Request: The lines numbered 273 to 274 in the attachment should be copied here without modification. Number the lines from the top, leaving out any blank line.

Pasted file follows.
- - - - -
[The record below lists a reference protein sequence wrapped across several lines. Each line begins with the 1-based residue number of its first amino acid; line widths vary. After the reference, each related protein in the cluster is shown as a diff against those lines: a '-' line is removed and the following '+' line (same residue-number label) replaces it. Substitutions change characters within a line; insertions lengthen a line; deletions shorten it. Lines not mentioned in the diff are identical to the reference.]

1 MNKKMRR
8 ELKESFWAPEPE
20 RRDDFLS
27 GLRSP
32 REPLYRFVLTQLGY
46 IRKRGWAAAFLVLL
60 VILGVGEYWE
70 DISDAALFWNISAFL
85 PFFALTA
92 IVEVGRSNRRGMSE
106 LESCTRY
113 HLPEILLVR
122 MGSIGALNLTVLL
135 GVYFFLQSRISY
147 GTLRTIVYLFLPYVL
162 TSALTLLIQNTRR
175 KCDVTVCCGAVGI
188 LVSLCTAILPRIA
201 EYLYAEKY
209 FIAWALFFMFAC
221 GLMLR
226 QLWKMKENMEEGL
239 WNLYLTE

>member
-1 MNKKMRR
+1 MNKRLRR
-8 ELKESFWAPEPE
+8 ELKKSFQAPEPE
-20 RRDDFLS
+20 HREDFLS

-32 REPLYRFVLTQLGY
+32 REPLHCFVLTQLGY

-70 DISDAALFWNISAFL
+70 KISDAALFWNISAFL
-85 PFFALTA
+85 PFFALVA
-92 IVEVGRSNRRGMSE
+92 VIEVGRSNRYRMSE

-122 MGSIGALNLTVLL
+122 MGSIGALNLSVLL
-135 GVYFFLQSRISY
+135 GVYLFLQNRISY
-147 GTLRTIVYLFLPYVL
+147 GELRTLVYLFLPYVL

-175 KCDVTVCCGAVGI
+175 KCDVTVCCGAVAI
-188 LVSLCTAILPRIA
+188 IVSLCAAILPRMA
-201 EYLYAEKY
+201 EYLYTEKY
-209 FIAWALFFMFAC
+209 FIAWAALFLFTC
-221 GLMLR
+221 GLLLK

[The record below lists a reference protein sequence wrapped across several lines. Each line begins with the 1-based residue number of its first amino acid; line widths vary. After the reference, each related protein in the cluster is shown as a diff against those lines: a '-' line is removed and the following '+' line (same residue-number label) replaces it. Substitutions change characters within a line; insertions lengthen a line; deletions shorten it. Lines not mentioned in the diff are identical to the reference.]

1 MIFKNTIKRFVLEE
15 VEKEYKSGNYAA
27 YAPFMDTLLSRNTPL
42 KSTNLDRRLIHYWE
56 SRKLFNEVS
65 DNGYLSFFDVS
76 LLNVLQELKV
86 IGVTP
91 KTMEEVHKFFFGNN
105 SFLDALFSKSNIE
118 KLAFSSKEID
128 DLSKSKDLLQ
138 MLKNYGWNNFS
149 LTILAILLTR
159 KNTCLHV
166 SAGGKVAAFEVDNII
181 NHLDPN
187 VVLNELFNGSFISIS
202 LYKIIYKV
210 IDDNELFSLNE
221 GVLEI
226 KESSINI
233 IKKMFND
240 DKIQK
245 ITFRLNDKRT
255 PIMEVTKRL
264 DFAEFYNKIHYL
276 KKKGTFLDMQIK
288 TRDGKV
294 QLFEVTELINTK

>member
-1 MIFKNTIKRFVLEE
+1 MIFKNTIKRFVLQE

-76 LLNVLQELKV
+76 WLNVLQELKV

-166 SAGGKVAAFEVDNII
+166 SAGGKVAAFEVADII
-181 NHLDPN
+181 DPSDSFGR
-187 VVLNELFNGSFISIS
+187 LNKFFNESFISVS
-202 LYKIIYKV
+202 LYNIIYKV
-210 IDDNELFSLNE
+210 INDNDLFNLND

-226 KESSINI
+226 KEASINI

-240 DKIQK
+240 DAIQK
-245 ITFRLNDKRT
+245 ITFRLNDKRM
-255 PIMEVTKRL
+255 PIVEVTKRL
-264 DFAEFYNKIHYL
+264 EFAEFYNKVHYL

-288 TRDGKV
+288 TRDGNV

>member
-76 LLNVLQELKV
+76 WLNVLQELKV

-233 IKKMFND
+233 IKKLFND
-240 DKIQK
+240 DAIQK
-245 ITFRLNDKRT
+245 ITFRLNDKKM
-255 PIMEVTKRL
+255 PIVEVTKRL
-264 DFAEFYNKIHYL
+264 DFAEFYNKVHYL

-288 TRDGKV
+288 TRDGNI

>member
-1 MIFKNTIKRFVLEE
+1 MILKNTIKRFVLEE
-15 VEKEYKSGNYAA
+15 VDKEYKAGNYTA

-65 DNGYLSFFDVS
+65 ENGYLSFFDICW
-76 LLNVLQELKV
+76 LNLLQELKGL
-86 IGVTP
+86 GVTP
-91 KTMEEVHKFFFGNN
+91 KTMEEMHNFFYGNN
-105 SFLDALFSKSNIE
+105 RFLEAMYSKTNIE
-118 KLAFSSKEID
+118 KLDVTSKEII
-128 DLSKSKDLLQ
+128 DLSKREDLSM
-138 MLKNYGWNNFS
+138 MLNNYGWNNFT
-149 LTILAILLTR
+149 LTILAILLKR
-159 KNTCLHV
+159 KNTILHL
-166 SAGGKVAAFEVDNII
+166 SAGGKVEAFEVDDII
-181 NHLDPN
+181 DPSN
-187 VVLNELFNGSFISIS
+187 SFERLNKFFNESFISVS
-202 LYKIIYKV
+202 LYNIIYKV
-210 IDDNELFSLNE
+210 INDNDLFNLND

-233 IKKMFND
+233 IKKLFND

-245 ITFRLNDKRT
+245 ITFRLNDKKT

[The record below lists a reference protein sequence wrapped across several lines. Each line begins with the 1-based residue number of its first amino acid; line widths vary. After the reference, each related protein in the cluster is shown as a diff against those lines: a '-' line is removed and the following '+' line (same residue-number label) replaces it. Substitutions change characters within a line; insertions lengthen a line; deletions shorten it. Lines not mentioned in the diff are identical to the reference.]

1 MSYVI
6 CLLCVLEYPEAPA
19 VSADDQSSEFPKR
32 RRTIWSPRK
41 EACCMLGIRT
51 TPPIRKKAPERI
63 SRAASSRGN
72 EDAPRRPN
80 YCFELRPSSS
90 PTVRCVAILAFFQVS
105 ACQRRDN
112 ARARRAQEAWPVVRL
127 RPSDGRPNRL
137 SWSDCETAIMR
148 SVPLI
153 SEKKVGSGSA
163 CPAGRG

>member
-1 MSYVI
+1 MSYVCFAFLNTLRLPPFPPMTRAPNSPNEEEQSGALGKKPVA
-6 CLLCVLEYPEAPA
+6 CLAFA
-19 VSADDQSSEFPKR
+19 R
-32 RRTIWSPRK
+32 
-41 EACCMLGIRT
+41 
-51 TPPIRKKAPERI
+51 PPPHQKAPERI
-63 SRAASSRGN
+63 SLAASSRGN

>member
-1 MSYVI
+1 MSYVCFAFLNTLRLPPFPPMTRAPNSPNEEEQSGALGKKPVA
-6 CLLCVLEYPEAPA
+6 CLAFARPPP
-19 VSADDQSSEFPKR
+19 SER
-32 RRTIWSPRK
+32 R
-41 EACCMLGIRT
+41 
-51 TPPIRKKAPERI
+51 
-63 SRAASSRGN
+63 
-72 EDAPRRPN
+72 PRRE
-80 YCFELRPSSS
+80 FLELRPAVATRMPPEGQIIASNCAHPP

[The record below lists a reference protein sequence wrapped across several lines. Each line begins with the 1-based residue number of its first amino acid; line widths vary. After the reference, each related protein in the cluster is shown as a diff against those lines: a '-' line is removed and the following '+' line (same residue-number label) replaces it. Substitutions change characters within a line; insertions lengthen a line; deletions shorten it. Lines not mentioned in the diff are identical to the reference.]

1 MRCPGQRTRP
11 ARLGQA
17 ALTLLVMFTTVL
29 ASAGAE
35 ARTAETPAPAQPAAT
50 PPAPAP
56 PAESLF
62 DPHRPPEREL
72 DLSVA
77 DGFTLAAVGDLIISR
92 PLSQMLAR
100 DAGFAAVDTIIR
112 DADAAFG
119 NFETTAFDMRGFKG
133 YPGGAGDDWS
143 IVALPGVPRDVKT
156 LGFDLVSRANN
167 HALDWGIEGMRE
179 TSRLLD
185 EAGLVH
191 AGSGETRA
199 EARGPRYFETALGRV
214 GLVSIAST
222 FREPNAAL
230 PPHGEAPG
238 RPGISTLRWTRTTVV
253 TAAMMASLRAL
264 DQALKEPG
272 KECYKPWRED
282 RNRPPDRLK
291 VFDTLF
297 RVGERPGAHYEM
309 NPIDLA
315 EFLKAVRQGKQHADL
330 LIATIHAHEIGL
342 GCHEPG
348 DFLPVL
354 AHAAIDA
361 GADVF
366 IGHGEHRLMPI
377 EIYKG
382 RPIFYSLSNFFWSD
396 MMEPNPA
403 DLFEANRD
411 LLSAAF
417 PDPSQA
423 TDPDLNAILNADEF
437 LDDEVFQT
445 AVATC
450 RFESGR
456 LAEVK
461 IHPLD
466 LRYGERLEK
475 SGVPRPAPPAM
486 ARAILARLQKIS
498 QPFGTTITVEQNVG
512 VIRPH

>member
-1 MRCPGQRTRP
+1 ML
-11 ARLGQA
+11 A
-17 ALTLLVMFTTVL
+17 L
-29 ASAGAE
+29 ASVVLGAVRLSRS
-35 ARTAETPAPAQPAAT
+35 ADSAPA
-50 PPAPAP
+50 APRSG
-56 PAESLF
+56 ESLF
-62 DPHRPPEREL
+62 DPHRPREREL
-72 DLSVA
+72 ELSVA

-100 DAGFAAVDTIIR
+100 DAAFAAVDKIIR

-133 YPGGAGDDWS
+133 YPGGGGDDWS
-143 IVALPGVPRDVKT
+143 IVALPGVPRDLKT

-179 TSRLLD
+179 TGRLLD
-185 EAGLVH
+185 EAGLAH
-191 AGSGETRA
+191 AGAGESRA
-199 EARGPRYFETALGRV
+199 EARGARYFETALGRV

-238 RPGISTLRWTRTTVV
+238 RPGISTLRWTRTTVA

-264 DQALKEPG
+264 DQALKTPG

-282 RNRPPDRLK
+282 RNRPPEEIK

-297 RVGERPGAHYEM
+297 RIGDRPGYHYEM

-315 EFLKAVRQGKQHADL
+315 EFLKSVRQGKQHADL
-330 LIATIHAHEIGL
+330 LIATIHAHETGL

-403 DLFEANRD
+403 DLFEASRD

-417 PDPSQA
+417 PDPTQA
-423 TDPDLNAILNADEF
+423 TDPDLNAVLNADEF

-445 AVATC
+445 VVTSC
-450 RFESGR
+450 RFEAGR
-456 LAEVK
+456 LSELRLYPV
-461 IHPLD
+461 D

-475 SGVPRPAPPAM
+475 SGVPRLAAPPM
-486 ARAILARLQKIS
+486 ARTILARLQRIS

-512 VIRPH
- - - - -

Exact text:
466 LRYGERLEK
475 SGVPRPAPPAM